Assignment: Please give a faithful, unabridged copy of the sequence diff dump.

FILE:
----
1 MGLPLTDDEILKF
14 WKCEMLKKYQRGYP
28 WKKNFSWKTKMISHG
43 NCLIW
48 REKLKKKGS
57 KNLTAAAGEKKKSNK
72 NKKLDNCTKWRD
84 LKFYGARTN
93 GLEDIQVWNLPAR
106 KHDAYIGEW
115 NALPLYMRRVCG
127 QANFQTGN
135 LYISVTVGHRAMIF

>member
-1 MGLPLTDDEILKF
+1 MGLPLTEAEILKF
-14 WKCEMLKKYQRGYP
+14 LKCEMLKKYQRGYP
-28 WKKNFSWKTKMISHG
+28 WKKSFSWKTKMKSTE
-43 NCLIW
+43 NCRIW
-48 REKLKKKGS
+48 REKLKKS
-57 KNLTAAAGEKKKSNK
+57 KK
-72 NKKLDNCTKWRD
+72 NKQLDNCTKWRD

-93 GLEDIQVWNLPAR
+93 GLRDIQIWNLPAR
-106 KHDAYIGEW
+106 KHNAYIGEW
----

1 MGLPLTDDEILKF
14 WKCEMLKKYQRGYP
28 WKKNFSWKTKMISHG
43 NCLIW
48 REKLKKKGS
57 KNLTAAAGEKKKSNK
72 NKKLDNCTKWRD
84 LKFYGARTN
93 GLEDIQVWNLPAR
106 KHDAYIGEW
115 NALPLYMRRVCG
127 QANFQTGN
135 LYISVTVGHRAMIF

>member
-1 MGLPLTDDEILKF
+1 MGLPLTEAEILKF
-14 WKCEMLKKYQRGYP
+14 LKCEMLKKYQRGYP
-28 WKKNFSWKTKMISHG
+28 WKKSFSWKTKMKSTE
-43 NCLIW
+43 NCRIW
-48 REKLKKKGS
+48 REKLKKS
-57 KNLTAAAGEKKKSNK
+57 KK
-72 NKKLDNCTKWRD
+72 NKQLDNCTKWRD

-93 GLEDIQVWNLPAR
+93 GLRDIQIWNLPAR
-106 KHDAYIGEW
+106 KHNAYIGEW